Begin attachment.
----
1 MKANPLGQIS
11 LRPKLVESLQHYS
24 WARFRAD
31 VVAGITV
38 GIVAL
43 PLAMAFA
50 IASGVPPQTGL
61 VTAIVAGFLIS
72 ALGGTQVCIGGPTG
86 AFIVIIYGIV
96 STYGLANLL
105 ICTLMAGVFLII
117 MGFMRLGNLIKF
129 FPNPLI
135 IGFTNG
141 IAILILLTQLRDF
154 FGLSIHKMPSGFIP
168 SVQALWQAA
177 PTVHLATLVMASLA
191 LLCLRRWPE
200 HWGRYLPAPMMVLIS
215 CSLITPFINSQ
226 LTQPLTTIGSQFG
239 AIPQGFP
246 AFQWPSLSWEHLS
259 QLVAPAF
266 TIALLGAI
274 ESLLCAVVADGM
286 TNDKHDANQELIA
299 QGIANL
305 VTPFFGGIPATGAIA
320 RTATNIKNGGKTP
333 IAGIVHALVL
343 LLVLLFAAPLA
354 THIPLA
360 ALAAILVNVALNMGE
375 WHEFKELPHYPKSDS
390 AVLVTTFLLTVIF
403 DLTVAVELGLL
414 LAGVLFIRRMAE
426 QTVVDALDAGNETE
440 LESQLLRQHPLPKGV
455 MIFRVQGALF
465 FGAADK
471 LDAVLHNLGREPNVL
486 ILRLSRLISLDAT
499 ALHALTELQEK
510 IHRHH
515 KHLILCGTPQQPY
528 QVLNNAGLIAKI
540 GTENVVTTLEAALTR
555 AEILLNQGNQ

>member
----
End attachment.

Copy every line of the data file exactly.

1 MKANPLGQIS
11 LRPKLVESLQHYS
24 WARFRAD
31 VVAGITV
38 GIVAL
43 PLAMAFA
50 IASGVPPQTGL
61 VTAIVAGFLIS
72 ALGGTQVCIGGPTG
86 AFIVIIYGIV
96 STYGLANLL
105 ICTLMAGVFLII
117 MGFMRLGNLIKF
129 FPNPLI
135 IGFTNG
141 IAILILLTQLRDF
154 FGLSIHKMPSGFIP
168 SVQALWQAA
177 PTVHLATLVMASLA
191 LLCLRRWPE
200 HWGRYLPAPMMVLIS
215 CSLITPFINSQ
226 LTQPLTTIGSQFG
239 AIPQGFP
246 AFQWPSLSWEHLS
259 QLVAPAF
266 TIALLGAI
274 ESLLCAVVADGM
286 TNDKHDANQELIA
299 QGIANL
305 VTPFFGGIPATGAIA
320 RTATNIKNGGKTP
333 IAGIVHALVL
343 LLVLLFAAPLA
354 THIPLA
360 ALAAILVNVALNMGE
375 WHEFKELPHYPKSDS
390 AVLVTTFLLTVIF
403 DLTVAVELGLL
414 LAGVLFIRRMAE
426 QTVVDALDAGNETE
440 LESQLLRQHPLPKGV
455 MIFRVQGALF
465 FGAADK
471 LDAVLHNLGREPNVL
486 ILRLSRLISLDAT
499 ALHALTELQEK
510 IHRHH
515 KHLILCGTPQQPY
528 QVLNNAGLIAKI
540 GTENVVTTLEAALTR
555 AEILLNQGNQ

>member